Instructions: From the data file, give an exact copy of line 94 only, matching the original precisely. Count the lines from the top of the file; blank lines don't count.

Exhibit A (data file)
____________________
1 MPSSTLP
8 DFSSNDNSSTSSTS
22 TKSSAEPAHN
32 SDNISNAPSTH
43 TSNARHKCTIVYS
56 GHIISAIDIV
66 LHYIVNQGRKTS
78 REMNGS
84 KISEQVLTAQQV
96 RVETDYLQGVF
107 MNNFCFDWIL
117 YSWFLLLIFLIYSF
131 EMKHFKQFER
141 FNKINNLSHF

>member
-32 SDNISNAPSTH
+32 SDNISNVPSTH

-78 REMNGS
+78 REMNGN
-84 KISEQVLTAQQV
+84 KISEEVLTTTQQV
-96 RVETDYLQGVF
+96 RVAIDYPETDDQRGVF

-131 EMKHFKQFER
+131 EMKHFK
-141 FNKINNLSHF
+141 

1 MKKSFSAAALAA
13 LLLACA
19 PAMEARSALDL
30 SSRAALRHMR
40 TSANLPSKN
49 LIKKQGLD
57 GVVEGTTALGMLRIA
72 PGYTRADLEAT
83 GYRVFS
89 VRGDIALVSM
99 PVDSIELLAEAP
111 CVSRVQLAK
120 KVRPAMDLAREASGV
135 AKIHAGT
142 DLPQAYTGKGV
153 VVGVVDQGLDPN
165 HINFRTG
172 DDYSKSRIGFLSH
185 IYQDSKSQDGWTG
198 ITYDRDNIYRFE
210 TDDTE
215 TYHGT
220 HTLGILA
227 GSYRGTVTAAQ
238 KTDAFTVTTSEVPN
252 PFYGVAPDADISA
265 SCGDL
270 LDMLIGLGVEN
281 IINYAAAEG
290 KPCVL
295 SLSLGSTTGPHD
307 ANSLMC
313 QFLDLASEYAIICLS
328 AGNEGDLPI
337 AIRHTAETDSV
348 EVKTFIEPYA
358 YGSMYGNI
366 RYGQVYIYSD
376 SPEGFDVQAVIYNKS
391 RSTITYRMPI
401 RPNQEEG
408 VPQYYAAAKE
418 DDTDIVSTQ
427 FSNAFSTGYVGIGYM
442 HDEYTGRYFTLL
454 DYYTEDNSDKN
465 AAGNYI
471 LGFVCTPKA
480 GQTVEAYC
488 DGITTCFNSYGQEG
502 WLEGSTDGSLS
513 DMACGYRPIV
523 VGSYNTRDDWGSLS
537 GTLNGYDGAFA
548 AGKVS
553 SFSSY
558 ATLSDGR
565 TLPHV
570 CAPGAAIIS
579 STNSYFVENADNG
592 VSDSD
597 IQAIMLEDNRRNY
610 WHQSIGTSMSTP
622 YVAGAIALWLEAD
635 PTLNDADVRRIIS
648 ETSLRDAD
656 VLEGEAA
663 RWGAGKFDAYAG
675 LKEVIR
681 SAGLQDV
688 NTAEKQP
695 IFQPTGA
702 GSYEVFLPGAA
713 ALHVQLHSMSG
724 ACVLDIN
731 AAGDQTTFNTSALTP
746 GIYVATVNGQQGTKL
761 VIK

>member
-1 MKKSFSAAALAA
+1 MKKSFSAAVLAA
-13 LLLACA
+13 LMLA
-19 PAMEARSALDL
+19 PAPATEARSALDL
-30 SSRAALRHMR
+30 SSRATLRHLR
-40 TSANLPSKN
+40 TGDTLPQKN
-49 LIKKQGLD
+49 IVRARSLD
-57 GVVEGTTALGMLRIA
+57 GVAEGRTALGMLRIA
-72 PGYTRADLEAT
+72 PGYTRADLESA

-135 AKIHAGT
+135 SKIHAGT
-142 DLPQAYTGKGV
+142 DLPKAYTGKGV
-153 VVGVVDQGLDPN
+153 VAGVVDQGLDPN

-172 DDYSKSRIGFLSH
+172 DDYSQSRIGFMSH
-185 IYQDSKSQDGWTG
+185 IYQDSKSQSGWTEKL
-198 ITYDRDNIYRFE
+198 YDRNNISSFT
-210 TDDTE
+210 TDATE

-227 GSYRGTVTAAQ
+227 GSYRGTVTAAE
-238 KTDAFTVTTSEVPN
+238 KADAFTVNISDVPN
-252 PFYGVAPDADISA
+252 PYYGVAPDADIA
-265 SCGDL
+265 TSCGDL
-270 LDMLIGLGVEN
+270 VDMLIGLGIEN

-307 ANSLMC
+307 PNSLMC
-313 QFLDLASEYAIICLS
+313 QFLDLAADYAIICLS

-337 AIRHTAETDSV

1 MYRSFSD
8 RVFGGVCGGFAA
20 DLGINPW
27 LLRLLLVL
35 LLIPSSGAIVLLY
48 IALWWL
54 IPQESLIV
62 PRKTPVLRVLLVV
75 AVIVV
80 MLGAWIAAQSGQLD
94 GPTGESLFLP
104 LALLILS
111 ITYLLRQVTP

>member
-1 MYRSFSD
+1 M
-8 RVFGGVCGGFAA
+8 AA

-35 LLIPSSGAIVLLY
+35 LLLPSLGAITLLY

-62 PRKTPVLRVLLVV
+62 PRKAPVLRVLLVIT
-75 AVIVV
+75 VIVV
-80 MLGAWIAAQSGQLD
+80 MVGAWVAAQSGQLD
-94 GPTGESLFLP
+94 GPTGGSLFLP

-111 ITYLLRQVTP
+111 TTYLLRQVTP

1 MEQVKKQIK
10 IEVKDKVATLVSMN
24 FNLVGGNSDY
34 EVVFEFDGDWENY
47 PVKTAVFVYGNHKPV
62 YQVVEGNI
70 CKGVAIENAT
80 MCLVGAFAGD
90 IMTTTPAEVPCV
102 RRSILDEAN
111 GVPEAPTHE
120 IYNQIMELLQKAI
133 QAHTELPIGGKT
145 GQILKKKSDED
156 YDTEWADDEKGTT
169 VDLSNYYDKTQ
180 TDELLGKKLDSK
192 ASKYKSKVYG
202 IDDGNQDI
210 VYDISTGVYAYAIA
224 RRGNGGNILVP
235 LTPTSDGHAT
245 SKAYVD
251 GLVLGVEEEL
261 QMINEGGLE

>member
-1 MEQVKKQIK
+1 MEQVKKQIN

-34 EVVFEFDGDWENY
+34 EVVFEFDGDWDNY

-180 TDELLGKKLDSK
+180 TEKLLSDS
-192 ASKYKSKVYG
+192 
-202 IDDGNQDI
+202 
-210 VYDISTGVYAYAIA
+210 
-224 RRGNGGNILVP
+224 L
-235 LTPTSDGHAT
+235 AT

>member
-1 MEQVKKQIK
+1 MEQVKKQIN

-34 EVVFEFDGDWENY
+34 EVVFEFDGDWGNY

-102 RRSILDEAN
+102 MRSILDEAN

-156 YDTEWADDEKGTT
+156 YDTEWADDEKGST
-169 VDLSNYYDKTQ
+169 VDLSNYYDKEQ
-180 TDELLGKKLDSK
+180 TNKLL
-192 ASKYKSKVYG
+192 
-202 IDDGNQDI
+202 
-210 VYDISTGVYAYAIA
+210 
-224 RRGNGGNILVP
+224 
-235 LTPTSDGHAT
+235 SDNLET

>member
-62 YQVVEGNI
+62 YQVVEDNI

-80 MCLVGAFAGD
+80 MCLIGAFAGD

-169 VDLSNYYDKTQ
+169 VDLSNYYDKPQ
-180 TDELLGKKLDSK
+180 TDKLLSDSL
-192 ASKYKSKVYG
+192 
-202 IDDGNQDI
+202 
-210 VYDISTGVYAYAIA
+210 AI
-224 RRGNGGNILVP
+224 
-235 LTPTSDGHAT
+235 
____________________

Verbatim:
656 VLEGEAA